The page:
Mandatory Credit: Dan Hamilton-USA TODAY Sports

Casey Janssen choosing wrong time to struggle, both for him and for Blue Jays

Over his previous two seasons as the closer for the Toronto Blue Jays, Casey Janssen has been a model of consistency at the backend of the Blue Jays’ bullpen. Now in his “walk-year”, one would have expected Janssen to remain as such, and parlay that into a decent contract this offseason.

Of course, one would have been wrong in that regard.

For the 33-year-old Janssen, the 2014 has proven to be a season of ups and downs. The right-hander was unable to start his season until May 12th due to an abdominal strain, but came back strong, converting 11 of his first 12 save opportunities and not allowing an earned run until his 14th appearance on June 9th.

Janssen would allow just one more earned run prior to the All-Star break, holding a 3-0 record with a 1.23 ERA, and 14 saves in 16 opportunities during the season’s first half. Unfortunately for Janssen, the season did not end there.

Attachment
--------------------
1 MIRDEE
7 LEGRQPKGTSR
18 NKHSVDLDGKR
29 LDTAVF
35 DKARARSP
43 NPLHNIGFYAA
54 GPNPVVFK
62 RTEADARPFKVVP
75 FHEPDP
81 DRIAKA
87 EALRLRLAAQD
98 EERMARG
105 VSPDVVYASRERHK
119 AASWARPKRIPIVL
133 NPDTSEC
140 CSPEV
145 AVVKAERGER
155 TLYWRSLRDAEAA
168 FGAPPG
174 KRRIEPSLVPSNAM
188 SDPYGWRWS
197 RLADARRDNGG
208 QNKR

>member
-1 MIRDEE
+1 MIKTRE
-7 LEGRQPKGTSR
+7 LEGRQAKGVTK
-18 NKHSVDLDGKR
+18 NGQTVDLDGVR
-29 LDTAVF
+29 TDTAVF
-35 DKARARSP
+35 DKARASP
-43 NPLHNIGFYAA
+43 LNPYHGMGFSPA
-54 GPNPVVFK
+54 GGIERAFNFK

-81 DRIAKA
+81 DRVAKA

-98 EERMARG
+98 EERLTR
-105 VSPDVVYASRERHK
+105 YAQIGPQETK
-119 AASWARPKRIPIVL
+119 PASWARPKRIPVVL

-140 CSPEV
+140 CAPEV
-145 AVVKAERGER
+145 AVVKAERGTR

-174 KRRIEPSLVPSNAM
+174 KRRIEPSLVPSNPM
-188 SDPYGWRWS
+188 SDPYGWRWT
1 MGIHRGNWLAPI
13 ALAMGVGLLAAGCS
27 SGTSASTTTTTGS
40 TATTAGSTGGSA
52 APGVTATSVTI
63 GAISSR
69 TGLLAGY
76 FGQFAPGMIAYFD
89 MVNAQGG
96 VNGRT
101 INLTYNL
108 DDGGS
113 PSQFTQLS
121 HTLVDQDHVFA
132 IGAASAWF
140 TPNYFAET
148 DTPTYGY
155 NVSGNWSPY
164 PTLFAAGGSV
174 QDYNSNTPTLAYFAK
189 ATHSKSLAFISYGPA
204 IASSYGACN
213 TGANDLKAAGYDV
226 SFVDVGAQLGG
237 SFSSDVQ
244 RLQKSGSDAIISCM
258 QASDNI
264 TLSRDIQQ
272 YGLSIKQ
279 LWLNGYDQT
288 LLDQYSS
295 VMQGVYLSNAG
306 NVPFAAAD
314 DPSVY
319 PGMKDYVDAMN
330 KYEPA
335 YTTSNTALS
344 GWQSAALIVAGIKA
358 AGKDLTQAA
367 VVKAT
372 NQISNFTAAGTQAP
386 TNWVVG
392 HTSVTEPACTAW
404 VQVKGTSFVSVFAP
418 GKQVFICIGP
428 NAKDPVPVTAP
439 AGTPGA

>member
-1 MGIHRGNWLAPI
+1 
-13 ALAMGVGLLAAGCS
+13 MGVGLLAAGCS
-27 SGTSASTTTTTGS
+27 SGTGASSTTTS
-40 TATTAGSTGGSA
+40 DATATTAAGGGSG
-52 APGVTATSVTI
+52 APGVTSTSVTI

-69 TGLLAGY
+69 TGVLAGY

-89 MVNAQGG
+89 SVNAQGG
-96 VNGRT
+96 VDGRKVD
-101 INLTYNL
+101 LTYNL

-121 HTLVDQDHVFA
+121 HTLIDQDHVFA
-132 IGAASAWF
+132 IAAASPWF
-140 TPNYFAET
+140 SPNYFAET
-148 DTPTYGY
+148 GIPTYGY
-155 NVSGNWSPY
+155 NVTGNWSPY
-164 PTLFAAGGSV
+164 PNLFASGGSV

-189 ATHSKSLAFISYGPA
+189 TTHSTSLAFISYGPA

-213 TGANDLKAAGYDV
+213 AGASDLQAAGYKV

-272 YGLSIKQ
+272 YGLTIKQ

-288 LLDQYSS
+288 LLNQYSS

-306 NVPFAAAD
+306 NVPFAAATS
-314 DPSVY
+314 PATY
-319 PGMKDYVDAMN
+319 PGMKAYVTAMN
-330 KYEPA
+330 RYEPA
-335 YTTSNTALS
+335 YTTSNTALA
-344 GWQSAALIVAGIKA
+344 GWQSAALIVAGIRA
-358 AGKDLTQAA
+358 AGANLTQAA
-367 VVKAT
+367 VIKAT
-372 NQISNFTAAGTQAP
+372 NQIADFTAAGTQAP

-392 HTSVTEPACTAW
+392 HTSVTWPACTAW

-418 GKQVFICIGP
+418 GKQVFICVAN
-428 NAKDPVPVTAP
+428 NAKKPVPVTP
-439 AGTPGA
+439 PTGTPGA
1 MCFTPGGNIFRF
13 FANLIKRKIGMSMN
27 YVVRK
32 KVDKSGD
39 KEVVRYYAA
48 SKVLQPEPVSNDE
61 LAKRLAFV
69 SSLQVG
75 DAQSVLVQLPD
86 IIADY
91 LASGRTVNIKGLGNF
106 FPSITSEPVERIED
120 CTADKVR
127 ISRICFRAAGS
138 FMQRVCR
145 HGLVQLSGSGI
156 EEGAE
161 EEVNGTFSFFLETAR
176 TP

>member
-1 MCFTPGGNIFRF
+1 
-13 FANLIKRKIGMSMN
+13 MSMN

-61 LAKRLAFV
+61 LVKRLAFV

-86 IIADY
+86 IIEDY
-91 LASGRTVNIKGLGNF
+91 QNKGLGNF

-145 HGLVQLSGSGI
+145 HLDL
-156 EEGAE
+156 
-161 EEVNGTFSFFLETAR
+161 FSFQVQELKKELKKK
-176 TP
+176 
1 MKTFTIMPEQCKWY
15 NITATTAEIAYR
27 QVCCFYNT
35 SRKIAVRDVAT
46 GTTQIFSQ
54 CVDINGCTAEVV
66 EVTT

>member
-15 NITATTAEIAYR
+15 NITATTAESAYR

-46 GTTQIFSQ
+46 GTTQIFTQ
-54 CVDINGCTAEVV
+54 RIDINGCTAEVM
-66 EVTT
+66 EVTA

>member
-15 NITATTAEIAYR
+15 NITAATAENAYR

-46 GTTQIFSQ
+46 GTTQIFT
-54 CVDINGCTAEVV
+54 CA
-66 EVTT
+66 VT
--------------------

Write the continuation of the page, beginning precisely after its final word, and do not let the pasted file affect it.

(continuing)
The case has been completely different since Janssen and the Blue Jays have returned from the All-Star break. Like the rest of the team, the closer has struggled down the stretch, holding a 7.98 ERA and blowing two saves in the process.

Never an overpowering pitcher to begin with, Janssen has made his living on deception, offering a wider arsenal than that of a normal closer. However, as Gregor Chisholm at noted, Janssen has struggled of late to locate his fastball, allowing hitters to sit on his breaking pitches. Without the fastball control, Janssen is putting up a five-year low 5.6 K/9 ratio and a career-worst 35.8% fly-ball ratio.

The increase in fly balls has also been detrimental to Janssen, resulting in 5 second-half home runs allowed in 14.2 innings of work, good enough for a .607 slugging percentage against Janssen in the second half.

Now with just months before he hits the free agent market or enters a position to negotiate an extension with the Blue Jays, Casey Janssen finds himself in an awkward position. His 3.93 ERA and 4.14 FIP are at their highest since 2009, and his 9.3 H/9 are at their highest since 2010.

For a 33-year-old closer entering free agency, those are trends you’d rather be seeing go the other way. With just over a month to go in the season, Janssen will be hoping to regain some of that value with some more consistent play, hoping to increase his desirability in a market that will include Huston Street, Rafael Soriano, David Robertson, and Koji Uehara among others.

That will mean putting his last 3 appearances behind him and trying to rebuild again, hoping that his recovery will also help spark the Blue Jays down the stretch run.

Tags: Casey Janssen Toronto Blue Jays

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